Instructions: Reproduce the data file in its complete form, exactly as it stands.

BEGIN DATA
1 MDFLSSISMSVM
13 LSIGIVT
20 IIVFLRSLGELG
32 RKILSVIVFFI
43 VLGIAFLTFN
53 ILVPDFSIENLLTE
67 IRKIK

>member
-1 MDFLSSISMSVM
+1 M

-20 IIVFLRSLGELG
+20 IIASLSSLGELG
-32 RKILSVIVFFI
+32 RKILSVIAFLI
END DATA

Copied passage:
1 MDFLSSISMSVM
13 LSIGIVT
20 IIVFLRSLGELG
32 RKILSVIVFFI
43 VLGIAFLTFN
53 ILVPDFSIENLLTE
67 IRKIK

>member
-1 MDFLSSISMSVM
+1 M

-20 IIVFLRSLGELG
+20 IIASLSSLGELG
-32 RKILSVIVFFI
+32 RKILSVIAFLI